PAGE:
PITTSBURGH — A nationally known public safety consultant is expected to recommend sweeping changes to Pittsburgh’s fire and paramedic bureaus — but not a full merger — at a meeting of a state oversight panel today.
Virginia-based System Planning Corp.’s TriData division, hired by the Intergovernmental Cooperation Authority, delved into the damage years of budget cuts have done to the Fire and Emergency Medical Services bureaus.
The decimation of fire prevention and education, decrepitude of stations, and overstaffing in some areas and overwork in others that TriData encountered could lead to suggestions for station mergers and upgrades, restorations of some jobs, and transfer of a few duties from the paramedics to the firefighters.
The plan could generate friction with unions.
Big structural changes “would be contractual issues and it would have to be negotiated or decided on in a legal” forum, said Tony Weinmann, local president of the Fraternal Association of Professional Paramedics, who had not seen TriData’s plan yesterday.
The study also is expected to call for $20 million to be invested in fire stations, more than half of which is urgently needed.
Around half of paramedic stations also are believed to be so decrepit or obsolete that they should be replaced or completely overhauled.
Mayor Luke Ravenstahl would have to buy into the changes, and his administration would not comment yesterday. City Council might have a say; its members have not seen the report.
“This is the first I’m hearing about it,” said council Public Safety Chairman Bruce Kraus, calling the lack of notification of today’s meeting to council “indicative of systemic uncommunication” between overseers and council.
If the ICA embraces the plan, it has the means to push the city to adopt parts of it. The five-member panel can withhold approval of city budgets if it isn’t satisfied with the progress.
Based on a draft report on the Fire Bureau obtained by the Pittsburgh Post-Gazette, plus public discussions and interviews, TriData would like big changes for the 640 firefighters and 180 employees of EMS — together a quarter of the city’s work force — and adjustments for some city neighborhoods.
TriData is expected to stick with fire station shifts and closures foreshadowed in the draft report.
All that is meant to cut staff by 69 bodies, saving $4.5 million.
Two paramedic stations, both in the city’s southern neighborhoods, could be merged, but no staff would be cut.
Instead, the overtaxed EMS Bureau is likely to be asked to give the firefighters some of its special rescue operations duties, though not its River Rescue Unit.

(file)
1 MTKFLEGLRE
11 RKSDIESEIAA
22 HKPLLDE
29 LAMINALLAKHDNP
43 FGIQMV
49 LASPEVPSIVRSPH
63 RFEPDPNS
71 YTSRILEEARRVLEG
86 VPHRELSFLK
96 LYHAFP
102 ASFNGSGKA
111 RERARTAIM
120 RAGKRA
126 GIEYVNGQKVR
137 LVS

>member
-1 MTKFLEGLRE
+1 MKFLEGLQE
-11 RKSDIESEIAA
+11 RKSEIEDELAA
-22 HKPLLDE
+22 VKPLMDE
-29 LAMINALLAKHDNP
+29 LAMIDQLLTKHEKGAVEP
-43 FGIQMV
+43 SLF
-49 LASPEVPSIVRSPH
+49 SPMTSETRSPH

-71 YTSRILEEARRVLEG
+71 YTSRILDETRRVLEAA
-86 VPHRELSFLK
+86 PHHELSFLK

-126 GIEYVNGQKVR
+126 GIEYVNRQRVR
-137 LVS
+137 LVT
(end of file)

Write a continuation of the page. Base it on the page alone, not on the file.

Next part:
Potentially problematic would be the Fire Bureau’s assumption of the basic medical transport work done by EMS Bureau emergency medical technicians before the 2003 layoffs.
That suggestion would run smack into the deep mistrust between the two services — and into the paramedics’ contract that makes them the city’s sole source of ambulance service.
“I don’t see how that [shift] saves money,” said Mr. Weinmann, noting that the firefighters earn more than the paramedics, and much more than the $10 an hour the EMTs used to get.
Rivalries between paramedics and firefighters, from rookies to ranking brass, are such that TriData is expected to recommend formal conflict resolution efforts and policies outlining which bureau provides which services at scenes of medical emergencies.
While urging cuts in some areas, TriData is expected to recommend hiring and capital investment to reverse the damage done by five years of cuts.
Fire prevention staff has been cut from 10 to two.
Gutted were public education functions and staff that tested building fire alarm and suppression systems.
TriData wants a renewed emphasis on that work, plus an upgrade in fire code enforcement.
Mr. Weinmann acknowledged some of the physical problems, noting some paramedic units are jammed into single rooms within fire stations, which he said is “not adequate.”
The state-picked ICA board has authorized payments of up to $268,000 to TriData, and it’s expected to consider continuing and perhaps expanding the consultant’s role to help implement the recommendations.
Rich Lord can be reached at [email protected] or 412-263-1542.